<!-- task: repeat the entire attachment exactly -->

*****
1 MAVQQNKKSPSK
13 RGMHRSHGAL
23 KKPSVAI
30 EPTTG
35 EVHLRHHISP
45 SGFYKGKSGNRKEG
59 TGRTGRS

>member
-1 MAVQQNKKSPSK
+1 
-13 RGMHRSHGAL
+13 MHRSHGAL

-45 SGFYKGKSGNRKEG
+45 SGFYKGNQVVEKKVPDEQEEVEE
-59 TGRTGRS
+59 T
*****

1 MAVQQNKKSPSK
13 RGMHRSHGAL
23 KKPSVAI
30 EPTTG
35 EVHLRHHISP
45 SGFYKGKSGNRKEG
59 TGRTGRS

>member
-1 MAVQQNKKSPSK
+1 
-13 RGMHRSHGAL
+13 MHRSHGAL

-45 SGFYKGKSGNRKEG
+45 SGFYKGNQVVEKKVPDEQEEVEE
-59 TGRTGRS
+59 T